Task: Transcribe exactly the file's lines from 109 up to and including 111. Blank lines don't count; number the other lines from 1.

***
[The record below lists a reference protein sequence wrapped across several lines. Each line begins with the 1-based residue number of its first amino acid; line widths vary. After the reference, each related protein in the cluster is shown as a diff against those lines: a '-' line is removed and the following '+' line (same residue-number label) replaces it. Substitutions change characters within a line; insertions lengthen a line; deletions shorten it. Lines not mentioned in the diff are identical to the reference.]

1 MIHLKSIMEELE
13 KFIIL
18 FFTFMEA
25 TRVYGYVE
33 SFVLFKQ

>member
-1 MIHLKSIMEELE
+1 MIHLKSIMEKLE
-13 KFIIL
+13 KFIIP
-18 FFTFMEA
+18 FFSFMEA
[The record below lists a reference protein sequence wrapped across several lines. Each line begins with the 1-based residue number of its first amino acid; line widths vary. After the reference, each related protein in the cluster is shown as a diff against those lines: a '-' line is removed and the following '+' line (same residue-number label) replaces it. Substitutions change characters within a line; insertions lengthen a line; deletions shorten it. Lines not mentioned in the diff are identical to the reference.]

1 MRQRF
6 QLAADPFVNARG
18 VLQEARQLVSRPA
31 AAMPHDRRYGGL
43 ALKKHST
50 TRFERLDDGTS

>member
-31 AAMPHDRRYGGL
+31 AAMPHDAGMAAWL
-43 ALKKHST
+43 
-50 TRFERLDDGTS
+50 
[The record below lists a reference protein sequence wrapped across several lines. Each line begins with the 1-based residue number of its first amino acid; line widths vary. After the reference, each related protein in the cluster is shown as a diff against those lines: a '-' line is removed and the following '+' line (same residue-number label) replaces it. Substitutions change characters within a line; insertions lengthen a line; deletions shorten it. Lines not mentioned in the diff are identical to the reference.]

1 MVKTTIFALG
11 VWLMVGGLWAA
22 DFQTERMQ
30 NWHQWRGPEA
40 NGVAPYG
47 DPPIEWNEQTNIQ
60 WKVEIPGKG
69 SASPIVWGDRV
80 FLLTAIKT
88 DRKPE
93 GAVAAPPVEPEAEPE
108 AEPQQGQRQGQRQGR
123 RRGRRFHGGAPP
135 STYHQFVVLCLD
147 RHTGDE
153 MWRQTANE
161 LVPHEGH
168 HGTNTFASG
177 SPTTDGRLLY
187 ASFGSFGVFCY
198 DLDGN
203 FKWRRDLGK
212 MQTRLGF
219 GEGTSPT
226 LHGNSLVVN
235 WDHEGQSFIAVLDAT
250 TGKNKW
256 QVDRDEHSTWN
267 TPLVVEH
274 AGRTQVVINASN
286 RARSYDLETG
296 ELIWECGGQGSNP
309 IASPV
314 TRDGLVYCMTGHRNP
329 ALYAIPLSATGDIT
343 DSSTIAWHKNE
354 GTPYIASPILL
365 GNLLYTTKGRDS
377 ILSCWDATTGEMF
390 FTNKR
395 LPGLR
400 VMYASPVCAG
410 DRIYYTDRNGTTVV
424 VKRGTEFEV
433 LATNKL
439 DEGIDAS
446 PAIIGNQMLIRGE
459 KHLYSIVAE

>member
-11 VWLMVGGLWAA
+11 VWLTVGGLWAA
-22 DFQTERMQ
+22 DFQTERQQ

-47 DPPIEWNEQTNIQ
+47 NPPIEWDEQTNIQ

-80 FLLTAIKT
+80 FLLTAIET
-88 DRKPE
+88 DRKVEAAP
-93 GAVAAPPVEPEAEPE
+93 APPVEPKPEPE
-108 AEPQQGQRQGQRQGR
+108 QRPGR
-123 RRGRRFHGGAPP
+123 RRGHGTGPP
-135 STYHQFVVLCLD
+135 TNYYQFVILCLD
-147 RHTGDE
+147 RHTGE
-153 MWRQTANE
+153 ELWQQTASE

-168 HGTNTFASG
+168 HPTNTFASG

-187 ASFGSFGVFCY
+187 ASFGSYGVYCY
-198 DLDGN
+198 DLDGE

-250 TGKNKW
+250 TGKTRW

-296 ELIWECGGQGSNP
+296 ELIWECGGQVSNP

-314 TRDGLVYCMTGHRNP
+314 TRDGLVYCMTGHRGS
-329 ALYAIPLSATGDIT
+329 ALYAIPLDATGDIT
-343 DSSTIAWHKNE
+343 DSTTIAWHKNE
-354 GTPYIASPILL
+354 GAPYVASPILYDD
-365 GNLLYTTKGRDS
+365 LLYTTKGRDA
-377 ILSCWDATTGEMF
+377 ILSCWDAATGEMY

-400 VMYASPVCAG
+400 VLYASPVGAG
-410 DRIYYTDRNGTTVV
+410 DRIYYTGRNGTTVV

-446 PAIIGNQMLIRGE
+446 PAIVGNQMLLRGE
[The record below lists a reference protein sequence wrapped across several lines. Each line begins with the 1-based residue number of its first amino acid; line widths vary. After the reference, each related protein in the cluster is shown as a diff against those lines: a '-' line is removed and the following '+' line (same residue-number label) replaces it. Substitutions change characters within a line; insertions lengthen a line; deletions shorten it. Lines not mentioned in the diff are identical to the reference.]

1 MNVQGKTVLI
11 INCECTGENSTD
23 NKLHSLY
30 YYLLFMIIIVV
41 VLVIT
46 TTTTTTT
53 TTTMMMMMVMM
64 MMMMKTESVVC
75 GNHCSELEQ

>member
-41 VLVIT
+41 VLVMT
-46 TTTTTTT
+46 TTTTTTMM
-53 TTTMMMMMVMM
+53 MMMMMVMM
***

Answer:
+296 ELIWECGGQVSNP

-314 TRDGLVYCMTGHRNP
+314 TRDGLVYCMTGHRGS